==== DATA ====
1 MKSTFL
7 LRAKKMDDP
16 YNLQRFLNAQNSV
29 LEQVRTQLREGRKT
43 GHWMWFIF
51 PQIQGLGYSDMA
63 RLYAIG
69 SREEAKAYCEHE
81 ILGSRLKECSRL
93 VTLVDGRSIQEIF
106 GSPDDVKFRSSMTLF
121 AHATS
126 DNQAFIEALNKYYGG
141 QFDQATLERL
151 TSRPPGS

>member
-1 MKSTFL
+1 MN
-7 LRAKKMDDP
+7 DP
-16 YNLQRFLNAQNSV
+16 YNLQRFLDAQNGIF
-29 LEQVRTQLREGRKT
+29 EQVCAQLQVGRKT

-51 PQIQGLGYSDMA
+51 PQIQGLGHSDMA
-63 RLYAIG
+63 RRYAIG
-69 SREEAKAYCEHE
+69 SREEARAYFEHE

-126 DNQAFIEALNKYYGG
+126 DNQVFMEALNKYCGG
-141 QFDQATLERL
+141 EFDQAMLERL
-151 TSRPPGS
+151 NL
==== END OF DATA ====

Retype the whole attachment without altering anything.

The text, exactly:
1 MKSTFL
7 LRAKKMDDP
16 YNLQRFLNAQNSV
29 LEQVRTQLREGRKT
43 GHWMWFIF
51 PQIQGLGYSDMA
63 RLYAIG
69 SREEAKAYCEHE
81 ILGSRLKECSRL
93 VTLVDGRSIQEIF
106 GSPDDVKFRSSMTLF
121 AHATS
126 DNQAFIEALNKYYGG
141 QFDQATLERL
151 TSRPPGS

>member
-1 MKSTFL
+1 MN
-7 LRAKKMDDP
+7 DP
-16 YNLQRFLNAQNSV
+16 YNLQRFLDAQNGIF
-29 LEQVRTQLREGRKT
+29 EQVCAQLQVGRKT

-51 PQIQGLGYSDMA
+51 PQIQGLGHSDMA
-63 RLYAIG
+63 RRYAIG
-69 SREEAKAYCEHE
+69 SREEARAYFEHE

-126 DNQAFIEALNKYYGG
+126 DNQVFMEALNKYCGG
-141 QFDQATLERL
+141 EFDQAMLERL
-151 TSRPPGS
+151 NL